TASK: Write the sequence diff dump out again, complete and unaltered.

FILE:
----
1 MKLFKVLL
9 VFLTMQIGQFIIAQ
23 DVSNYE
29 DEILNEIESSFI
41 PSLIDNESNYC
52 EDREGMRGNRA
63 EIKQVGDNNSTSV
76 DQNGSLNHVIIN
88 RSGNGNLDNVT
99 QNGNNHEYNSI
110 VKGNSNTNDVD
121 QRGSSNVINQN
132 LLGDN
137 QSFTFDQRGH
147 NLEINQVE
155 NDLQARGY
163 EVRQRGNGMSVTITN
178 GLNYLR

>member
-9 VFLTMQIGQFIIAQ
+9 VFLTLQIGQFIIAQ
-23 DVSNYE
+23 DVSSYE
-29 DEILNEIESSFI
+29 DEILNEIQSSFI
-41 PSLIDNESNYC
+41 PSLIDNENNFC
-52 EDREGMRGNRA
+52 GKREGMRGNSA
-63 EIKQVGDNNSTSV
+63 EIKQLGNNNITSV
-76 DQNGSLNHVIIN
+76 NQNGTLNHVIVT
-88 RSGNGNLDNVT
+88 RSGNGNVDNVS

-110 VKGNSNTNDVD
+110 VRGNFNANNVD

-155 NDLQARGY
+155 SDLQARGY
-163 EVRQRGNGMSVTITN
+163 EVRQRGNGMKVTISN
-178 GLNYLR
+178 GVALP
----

1 MKLFKVLL
9 VFLTMQIGQFIIAQ
23 DVSNYE
29 DEILNEIESSFI
41 PSLIDNESNYC
52 EDREGMRGNRA
63 EIKQVGDNNSTSV
76 DQNGSLNHVIIN
88 RSGNGNLDNVT
99 QNGNNHEYNSI
110 VKGNSNTNDVD
121 QRGSSNVINQN
132 LLGDN
137 QSFTFDQRGH
147 NLEINQVE
155 NDLQARGY
163 EVRQRGNGMSVTITN
178 GLNYLR

>member
-9 VFLTMQIGQFIIAQ
+9 VFLTLQIGQFIIAQ
-23 DVSNYE
+23 DVSSYE
-29 DEILNEIESSFI
+29 DEILNEIQSSFI
-41 PSLIDNESNYC
+41 PSLIDNENNFC
-52 EDREGMRGNRA
+52 GKREGMRGNSA
-63 EIKQVGDNNSTSV
+63 EIKQLGNNNITSV
-76 DQNGSLNHVIIN
+76 NQNGTLNHVIVT
-88 RSGNGNLDNVT
+88 RSGNGNVDNVS

-110 VKGNSNTNDVD
+110 VRGNFNANNVD

-155 NDLQARGY
+155 SDLQARGY
-163 EVRQRGNGMSVTITN
+163 EVRQRGNGMKVTISN
-178 GLNYLR
+178 GVALP